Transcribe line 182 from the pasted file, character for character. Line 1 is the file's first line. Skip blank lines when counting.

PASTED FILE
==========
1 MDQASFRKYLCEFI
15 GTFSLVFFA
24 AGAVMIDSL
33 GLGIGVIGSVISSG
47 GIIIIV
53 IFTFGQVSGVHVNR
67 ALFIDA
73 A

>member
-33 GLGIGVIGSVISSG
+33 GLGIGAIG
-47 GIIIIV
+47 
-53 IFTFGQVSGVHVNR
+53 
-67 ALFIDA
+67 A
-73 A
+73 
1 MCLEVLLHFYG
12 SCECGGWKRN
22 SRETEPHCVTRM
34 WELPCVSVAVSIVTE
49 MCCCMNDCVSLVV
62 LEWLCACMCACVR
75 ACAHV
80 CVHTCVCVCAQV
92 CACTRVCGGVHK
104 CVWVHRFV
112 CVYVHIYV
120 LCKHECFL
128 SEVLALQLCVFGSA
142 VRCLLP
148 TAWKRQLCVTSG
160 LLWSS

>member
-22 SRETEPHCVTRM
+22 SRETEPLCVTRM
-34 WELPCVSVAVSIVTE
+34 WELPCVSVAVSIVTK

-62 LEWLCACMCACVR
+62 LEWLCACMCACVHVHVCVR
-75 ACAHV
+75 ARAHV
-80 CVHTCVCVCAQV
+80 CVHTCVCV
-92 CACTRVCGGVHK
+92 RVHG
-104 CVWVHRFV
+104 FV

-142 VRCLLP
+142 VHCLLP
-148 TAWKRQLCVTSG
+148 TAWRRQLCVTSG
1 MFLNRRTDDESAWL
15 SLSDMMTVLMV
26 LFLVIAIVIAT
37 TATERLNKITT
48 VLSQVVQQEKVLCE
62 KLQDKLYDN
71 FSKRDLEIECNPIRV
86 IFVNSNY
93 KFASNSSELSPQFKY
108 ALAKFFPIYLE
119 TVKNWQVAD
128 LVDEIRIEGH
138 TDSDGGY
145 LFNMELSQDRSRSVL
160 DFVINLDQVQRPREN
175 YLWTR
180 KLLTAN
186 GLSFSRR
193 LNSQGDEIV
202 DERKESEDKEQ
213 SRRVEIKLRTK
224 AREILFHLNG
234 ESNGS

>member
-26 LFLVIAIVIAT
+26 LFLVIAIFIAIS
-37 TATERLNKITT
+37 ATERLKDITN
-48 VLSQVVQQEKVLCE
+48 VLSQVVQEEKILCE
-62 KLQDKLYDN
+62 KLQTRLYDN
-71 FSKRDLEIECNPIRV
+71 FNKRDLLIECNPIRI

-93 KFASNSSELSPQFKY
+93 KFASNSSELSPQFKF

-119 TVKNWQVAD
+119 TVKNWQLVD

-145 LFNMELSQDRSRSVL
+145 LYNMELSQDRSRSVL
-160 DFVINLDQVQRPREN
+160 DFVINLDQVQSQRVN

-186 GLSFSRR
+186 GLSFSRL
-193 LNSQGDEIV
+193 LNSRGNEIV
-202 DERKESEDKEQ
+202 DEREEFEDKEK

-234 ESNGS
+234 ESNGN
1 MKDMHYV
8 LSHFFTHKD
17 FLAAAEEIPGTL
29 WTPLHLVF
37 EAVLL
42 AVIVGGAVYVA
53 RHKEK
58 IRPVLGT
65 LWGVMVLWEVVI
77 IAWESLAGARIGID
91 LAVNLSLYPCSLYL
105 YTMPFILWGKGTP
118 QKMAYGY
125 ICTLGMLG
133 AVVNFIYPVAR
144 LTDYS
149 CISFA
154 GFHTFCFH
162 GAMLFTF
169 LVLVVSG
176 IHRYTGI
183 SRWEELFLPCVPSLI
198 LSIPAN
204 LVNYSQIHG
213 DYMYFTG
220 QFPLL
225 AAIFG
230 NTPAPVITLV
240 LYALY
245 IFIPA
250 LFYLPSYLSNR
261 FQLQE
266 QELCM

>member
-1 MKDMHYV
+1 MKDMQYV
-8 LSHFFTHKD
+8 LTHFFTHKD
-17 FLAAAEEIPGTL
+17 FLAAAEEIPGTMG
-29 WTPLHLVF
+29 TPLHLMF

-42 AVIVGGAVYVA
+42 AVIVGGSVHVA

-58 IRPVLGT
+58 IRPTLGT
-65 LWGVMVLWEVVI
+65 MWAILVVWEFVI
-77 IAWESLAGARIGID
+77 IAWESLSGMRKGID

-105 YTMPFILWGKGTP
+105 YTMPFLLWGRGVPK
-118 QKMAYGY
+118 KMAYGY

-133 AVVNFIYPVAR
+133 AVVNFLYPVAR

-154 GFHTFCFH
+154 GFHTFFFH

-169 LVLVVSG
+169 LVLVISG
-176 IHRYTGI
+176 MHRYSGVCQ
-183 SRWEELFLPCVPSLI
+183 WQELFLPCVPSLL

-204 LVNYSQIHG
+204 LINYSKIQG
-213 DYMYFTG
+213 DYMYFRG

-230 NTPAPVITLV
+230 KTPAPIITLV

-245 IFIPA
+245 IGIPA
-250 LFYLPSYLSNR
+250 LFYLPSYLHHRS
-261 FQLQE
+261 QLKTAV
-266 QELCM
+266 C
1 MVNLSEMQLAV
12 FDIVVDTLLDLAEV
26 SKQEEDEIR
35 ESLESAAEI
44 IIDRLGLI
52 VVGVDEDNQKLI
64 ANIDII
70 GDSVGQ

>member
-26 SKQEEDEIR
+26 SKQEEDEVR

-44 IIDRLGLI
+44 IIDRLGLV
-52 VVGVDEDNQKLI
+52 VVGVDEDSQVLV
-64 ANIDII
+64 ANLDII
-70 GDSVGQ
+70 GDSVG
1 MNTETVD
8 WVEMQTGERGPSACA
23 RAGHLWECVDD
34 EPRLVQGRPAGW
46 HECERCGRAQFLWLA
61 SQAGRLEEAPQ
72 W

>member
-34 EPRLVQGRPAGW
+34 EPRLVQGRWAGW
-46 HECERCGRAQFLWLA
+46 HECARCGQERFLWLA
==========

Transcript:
+266 C